Friday, February 27, 2009

2. George Wright Golf Course

Location: Hyde Park (0:25 SW of Boston / 2:25 east of Pittsfield)
Architect: Donald Ross, 1939.
Yardage: 6440 (blue) / 6096 (white) / 5131 (red)
Weekend Rates: Boston res. $33, non-resident $41. Cart: +$18.
Best Deal: $29 (Boston resident, weekday).

George Wright Golf Course is a rough around the edges Donald Ross masterpiece. The course's scruffy condition echoes the blue-collar Boston neighborhood of Hyde Park in which it resides. George Wright is built on mostly rocky terrain, which makes for a number of thrilling downhill shots as well as a handful of blind drives and blind approaches. The course opens with 2 unmemorable warm-up par fours, but the screws tighten at the 3rd hole, a medium-length par five twisting through a narrow valley ending at a green on a plateau. A long drive down the left side opens up the opportunity to get home in two, but trees guard any aggressive but offline approach. The 4th is a solid par three across a valley, and is followed by one of Massachusetts best golf holes, the long par four 5th. George Wright's 5th hole is one of a kind: the drive is fired across a deep ravine to a fairway rising steadily to a summit 250 yards from the back tee. Most drives will finish short of this crest, and thus the long approach is totally blind, up and over the hill to a huge sunken green at the bottom of the slope! Hitting the 5th green in regulation is a great accomplishment. The 7th and 9th holes are excellent par fours that round out the front nine, both featuring drives to hidden landing areas. The string of fun golf shots from the 3rd to the 9th hole is a testament to the inventive way Donald Ross routed the front nine up and over the many hills.

Looking back at the ski-slope 12th fairway

The back nine at George Wright features an equal number of classic golf holes. The long par four 10th hole sweeps left, the fairway plunging down a steep hill to a sunken green, the concept a bit of a mirror image of the 5th. The 11th climbs back up the ridge to a plateau fairway weaving right to a green pocketed in a hillside. For years, the 12th fairway has been used as a sledding hill for local youths - perhaps that is what it should be reserved for! The bobsled nature of the hole, combined with a blind landing area and hidden creek at the slope's bottom combine to make it a goofy tee shot. I've lost my ball off the tee at the 12th more times than not, even with straight as an arrow drives! The medium length par five 15th offers a dilemma off the tee: the drive is over a rocky ledge, wtih the longest carry to the right and less of one to the left. The green, of course, is off to the right, so an aggressive drive over the most scrub and rock may bring it into range in two. The penultimate hole at George Wright is a beauty, a picture postcard of a par three.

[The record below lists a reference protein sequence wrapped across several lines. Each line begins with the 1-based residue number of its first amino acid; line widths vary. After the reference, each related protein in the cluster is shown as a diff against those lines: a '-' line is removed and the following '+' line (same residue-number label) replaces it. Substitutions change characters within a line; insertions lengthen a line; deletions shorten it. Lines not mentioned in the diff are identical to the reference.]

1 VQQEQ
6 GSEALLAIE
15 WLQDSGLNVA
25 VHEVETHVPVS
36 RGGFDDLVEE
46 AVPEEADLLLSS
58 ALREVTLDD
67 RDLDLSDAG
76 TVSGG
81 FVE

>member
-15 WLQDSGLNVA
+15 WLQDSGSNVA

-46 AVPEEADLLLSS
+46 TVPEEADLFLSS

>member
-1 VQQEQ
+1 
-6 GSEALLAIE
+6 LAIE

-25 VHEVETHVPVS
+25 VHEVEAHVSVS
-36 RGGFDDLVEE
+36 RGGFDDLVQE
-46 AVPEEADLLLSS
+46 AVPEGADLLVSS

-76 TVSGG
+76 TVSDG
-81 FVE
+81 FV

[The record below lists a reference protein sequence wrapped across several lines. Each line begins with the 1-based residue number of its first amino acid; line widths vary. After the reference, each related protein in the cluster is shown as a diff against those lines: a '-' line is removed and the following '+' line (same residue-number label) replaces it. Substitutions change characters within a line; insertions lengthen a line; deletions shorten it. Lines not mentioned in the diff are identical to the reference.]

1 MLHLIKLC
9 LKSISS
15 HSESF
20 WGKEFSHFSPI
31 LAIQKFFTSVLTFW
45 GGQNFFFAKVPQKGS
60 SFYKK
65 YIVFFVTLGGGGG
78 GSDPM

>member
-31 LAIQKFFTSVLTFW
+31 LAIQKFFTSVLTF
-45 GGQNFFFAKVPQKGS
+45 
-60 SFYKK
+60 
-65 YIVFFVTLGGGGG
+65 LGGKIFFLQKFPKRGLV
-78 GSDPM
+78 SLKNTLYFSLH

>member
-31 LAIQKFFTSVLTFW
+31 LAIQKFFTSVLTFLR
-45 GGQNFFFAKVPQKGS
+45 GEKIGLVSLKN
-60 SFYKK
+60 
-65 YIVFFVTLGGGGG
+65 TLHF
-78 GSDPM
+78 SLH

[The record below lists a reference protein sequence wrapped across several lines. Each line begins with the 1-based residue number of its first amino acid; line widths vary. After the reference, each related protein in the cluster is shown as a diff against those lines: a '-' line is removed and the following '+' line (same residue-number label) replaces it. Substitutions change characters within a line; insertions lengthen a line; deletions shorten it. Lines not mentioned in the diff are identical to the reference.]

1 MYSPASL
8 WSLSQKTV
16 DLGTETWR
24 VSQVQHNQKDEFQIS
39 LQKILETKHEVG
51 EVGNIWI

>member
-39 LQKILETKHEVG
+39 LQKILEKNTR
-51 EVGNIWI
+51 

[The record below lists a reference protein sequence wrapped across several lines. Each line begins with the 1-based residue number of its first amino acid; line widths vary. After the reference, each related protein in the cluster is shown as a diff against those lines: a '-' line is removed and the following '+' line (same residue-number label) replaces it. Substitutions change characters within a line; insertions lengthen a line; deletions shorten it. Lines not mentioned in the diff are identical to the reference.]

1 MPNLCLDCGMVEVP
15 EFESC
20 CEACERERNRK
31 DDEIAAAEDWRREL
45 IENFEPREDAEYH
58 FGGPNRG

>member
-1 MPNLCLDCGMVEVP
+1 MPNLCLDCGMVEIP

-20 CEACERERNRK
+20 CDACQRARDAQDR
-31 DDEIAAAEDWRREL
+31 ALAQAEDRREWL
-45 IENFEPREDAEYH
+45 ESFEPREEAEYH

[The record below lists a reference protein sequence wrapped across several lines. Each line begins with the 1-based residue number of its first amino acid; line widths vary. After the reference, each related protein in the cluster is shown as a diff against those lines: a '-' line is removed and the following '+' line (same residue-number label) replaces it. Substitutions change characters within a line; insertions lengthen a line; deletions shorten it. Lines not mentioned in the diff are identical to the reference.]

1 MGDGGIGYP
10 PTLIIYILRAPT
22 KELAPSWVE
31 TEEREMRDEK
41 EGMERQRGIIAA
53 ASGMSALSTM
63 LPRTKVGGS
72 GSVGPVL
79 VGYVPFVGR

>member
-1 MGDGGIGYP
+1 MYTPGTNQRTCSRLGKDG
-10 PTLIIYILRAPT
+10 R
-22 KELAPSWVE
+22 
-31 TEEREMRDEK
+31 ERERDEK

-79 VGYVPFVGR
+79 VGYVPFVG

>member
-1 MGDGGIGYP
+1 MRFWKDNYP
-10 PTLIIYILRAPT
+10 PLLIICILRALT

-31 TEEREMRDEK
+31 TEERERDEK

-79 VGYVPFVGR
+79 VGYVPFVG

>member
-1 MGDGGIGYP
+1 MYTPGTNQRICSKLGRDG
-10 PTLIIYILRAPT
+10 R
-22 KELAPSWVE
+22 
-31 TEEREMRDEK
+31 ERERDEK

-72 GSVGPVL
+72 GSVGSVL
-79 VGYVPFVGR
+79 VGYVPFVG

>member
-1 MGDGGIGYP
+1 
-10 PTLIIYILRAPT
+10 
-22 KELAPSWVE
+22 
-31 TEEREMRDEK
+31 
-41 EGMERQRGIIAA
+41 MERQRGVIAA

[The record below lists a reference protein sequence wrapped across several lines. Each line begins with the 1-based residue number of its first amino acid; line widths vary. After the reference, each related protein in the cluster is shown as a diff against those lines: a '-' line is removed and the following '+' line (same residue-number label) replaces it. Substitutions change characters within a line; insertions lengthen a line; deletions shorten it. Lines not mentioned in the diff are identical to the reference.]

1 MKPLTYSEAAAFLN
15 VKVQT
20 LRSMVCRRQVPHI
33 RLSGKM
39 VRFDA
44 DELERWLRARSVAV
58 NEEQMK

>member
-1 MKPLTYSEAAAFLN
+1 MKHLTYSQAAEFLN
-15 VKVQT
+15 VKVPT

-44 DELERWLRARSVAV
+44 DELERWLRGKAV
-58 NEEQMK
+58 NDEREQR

The par three 17th

The 17th is a slightly downhill hole playing 170 yards to a pushed up green site. Only a crisply struck mid-iron will hold the putting surface. The course finisher is a mid-length par four, turning left across a creek to a green complex beneath the towering stone clubhouse, a fitting setting to finish a fine golf course.

The clubhouse cost $200,000... in 1939!

Unfortunately, George Wright is often overlooked among Boston-area Donald Ross courses because of years of neglect. Disregarding the scruffy conditioning of the course, holes such as 5, 10, and 11 are unquestionably brilliant design on a massive scale. They would shine just as brightly on any of Ross's better known private Massachusetts layouts. The course is the namesake of George Wright, a legendary baseball player and coach in the late 1800's for the Cincinnati Red Legs and Boston Red Stockings. In 1869, he hit a whopping .633 with 49 home runs in 57 games. By some measures, George Wright Golf Course may exceed those lofty numbers - at least two-thirds of the 18 holes are unique and exhilarating tests.

Course Rating: 7 stars out of 10

Bang for your $41 Bucks: 8 stars out of 10

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